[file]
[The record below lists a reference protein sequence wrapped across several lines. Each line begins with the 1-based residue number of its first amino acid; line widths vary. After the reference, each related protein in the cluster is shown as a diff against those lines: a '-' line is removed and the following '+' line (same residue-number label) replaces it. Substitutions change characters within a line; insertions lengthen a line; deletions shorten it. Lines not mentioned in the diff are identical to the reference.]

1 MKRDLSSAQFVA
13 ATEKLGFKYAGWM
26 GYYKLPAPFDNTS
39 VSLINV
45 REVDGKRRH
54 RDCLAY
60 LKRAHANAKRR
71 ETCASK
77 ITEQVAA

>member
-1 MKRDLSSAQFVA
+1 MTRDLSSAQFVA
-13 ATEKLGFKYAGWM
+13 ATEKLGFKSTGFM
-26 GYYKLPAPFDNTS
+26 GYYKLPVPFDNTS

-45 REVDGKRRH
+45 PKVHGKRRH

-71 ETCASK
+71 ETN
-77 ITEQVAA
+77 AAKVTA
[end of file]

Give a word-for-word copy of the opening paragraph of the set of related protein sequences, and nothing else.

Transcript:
[The record below lists a reference protein sequence wrapped across several lines. Each line begins with the 1-based residue number of its first amino acid; line widths vary. After the reference, each related protein in the cluster is shown as a diff against those lines: a '-' line is removed and the following '+' line (same residue-number label) replaces it. Substitutions change characters within a line; insertions lengthen a line; deletions shorten it. Lines not mentioned in the diff are identical to the reference.]